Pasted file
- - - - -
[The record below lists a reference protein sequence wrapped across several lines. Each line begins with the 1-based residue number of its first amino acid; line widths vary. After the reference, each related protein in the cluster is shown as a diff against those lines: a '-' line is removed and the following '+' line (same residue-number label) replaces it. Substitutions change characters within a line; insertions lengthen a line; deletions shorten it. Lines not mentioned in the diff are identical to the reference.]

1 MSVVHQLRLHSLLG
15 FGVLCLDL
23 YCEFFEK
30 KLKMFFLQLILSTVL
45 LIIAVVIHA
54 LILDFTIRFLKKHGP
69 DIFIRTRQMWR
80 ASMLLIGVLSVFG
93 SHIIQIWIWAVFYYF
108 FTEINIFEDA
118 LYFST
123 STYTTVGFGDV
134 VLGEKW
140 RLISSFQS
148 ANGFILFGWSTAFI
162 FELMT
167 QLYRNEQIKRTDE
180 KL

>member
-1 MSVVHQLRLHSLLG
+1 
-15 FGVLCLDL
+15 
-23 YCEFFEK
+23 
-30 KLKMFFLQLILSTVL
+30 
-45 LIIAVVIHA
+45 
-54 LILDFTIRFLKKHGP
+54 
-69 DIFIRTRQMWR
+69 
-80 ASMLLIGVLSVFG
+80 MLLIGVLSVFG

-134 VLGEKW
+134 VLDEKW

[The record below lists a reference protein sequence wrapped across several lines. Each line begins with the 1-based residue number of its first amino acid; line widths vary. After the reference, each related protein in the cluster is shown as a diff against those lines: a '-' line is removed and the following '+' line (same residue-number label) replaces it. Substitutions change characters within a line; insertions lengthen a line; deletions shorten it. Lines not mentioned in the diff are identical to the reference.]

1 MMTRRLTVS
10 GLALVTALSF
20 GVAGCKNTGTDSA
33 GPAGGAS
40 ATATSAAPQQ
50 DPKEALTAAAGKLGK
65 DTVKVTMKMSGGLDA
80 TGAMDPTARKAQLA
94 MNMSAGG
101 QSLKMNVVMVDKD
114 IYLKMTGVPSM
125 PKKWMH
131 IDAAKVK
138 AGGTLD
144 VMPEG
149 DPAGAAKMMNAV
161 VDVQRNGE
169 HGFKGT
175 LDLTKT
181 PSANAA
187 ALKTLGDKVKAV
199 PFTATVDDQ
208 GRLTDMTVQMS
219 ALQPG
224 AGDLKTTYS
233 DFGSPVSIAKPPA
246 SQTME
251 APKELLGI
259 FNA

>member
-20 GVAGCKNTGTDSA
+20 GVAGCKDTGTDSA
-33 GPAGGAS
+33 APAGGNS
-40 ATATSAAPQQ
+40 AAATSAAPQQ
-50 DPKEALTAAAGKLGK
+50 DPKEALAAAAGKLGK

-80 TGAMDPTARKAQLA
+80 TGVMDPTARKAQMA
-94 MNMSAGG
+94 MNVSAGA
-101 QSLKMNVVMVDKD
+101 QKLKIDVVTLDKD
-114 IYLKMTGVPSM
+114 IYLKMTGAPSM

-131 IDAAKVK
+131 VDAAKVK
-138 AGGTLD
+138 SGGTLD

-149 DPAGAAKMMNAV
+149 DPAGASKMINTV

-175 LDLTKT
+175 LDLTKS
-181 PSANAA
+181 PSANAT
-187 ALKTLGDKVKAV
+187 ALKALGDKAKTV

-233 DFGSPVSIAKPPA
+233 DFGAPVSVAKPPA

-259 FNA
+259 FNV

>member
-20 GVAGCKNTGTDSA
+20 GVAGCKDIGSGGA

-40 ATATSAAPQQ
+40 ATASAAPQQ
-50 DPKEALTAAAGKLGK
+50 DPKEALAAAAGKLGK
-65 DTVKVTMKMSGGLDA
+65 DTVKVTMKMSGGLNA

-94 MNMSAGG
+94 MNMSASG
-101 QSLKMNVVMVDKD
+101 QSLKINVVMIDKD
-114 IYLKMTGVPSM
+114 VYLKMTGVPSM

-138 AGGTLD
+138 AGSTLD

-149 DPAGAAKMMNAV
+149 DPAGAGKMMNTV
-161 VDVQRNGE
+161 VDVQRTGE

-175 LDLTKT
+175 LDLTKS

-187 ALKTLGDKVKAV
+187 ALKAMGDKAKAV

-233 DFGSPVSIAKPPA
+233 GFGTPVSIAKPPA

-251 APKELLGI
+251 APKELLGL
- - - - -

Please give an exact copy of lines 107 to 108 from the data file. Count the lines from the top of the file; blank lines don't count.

-50 DPKEALTAAAGKLGK
+50 DPKEALAAAAGKLGK